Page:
For the steel industry, the scheduled shutdowns highlight the tripartite problem on power that has long hampered the competitiveness of local steel manufacturers.
“There are three equally important dimensions to power: availability, reliability and cost. These must be addressed together and simultaneously to be meaningful. In other words, availability alone won’t do. This has been an old problem that has adversely affected present-day competitiveness, and has discouraged future investments for expansion, upgrading or integration,” Rolando Narciso, member of the Philippine Iron and Steel Institute and former president of National Steel Corp.
These outstanding problems in power aggravate the industry’s dependence on China’s steel products.
“That is why we have, at present, a worrisome level of import dependence [especially because China is our biggest source] as our country scales up its infrastructure program to 5 percent of its rising GDP. We hope that the next administration will finally address this long-overlooked matter that has been articulated emphatically in the steel industry strategy road maps,” Narciso added.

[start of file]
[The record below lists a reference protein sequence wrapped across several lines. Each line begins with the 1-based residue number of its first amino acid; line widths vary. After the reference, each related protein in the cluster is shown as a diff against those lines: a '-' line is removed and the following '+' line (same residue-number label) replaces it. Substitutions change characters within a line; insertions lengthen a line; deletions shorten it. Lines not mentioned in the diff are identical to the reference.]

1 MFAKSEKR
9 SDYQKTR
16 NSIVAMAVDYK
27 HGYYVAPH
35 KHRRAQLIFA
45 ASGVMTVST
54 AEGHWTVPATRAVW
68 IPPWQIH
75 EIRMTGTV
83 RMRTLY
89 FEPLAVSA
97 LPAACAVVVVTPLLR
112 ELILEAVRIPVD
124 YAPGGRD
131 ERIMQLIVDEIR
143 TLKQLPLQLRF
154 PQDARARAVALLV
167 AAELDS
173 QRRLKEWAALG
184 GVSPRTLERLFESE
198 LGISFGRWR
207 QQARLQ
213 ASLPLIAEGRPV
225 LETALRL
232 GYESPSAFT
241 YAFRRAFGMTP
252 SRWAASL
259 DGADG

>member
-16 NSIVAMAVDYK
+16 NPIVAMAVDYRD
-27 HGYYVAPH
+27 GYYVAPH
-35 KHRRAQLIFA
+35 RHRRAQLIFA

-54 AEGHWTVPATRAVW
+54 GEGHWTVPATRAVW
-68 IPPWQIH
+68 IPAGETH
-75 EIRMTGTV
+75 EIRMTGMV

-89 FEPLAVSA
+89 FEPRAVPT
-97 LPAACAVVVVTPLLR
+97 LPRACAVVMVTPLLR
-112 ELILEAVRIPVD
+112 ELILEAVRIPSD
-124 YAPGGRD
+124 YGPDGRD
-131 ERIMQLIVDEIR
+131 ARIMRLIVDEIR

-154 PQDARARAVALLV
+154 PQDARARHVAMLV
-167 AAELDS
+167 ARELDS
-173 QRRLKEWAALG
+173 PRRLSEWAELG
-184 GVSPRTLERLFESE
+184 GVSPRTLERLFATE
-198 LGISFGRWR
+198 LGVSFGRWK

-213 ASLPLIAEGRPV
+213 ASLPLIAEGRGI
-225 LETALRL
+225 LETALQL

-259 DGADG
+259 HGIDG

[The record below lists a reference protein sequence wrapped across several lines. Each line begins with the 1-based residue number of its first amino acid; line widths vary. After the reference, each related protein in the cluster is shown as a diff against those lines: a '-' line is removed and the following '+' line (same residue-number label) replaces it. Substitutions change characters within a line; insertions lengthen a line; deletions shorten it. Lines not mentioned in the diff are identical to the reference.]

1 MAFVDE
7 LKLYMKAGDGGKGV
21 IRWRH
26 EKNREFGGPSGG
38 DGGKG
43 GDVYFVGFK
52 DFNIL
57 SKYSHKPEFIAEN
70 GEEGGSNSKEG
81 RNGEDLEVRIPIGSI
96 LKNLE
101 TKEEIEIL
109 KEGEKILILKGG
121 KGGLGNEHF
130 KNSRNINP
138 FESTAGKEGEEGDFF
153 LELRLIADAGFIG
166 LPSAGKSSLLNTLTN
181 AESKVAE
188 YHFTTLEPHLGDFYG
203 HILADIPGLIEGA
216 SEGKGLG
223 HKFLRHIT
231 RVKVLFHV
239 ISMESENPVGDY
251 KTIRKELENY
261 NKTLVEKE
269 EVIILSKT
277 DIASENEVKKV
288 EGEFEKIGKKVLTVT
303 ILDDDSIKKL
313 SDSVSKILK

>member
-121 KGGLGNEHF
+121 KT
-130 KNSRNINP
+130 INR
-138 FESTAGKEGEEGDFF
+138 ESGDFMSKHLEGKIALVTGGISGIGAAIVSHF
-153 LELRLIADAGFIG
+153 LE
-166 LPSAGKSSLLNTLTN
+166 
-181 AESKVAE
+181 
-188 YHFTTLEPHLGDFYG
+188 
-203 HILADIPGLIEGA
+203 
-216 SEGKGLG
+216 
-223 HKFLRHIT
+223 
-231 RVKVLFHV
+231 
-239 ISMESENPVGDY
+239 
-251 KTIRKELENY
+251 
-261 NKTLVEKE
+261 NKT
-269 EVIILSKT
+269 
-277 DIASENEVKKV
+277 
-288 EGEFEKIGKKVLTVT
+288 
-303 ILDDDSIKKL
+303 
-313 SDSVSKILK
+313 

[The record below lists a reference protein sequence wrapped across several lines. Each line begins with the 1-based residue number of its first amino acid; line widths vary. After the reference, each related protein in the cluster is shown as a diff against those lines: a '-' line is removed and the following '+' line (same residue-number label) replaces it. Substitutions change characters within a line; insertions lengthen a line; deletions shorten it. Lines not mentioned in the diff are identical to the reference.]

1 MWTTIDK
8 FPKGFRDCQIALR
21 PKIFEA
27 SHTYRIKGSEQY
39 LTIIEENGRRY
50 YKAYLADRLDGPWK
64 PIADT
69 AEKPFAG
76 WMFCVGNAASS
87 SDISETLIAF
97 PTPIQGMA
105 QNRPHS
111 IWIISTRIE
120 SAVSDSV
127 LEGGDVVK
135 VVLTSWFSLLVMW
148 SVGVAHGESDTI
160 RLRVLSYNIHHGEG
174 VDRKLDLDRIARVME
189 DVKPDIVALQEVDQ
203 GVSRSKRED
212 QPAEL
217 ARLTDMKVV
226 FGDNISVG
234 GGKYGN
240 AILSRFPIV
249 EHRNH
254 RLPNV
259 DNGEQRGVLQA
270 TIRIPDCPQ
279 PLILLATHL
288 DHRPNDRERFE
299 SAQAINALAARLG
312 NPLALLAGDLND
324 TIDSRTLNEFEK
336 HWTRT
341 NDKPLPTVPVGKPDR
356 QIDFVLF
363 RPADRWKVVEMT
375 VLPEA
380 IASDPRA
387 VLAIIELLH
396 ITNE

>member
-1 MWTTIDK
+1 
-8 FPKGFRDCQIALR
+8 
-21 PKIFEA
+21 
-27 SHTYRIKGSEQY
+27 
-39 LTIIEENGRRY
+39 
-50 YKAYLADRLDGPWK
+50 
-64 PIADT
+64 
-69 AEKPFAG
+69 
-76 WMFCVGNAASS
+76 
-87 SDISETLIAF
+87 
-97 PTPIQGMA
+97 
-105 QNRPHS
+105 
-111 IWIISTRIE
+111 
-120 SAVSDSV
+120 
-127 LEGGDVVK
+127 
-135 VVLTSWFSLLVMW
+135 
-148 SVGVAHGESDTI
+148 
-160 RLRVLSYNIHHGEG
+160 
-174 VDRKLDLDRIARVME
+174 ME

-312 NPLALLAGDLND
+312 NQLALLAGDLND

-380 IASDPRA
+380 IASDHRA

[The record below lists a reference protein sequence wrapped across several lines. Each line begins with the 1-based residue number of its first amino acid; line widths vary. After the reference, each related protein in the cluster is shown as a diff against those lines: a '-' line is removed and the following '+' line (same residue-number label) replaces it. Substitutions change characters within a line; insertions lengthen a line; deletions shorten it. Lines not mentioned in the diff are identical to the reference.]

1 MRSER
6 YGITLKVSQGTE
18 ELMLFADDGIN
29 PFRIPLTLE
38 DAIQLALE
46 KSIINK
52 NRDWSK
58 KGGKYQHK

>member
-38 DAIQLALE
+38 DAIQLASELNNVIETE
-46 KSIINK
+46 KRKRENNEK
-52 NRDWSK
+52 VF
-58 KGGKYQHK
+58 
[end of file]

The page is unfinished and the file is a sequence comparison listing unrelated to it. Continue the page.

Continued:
The following power plants are scheduled to go offline in the second half of the year:
- San Lorenzo Module 50 (264.80 MW) from June 11 to 12; San Lorenzo Mod. 60 (261.80) from June 18 to 19; and Sta. Rita Mod. 40 (264MW) from June 25-29.
- Santa Rita Module 30 on July 2, 3 and on August 27 up to September 30; Santa Rita Module 20 on July 9, 10 and July 23 to August 26; Santa Rita Module 10 (257.3 MW) on July 16,17; Ilijan 2 from July 31 to August 3, August 4 to 26, and August 27 to September 3; Calaca 1 from August 1 to September 14. From October 1 to November 30 this year, Sual 1 will be out for 60 days.
- San Lorenzo Module 60 is again scheduled to go offline from October 1 to 5; San Lorenzo Module 50 (264.8 MW) from October 6 to 10; Calaca 2 (330 MW) from November 27 to January 10, 2017; San Lorenzo Module 50 on December 17 and 18; and San Lorenzo Mod.60 on December 24 and 25.
“These are already the adjusted periods, based on the evaluation of the NGCP [National Grid Corp. of the Philippines] in its development of the GOMP [Grid Operating and Maintenance Program] for 2016,” commented Fernandez when asked if the latest data already took into account the rescheduling of power-plant shutdowns.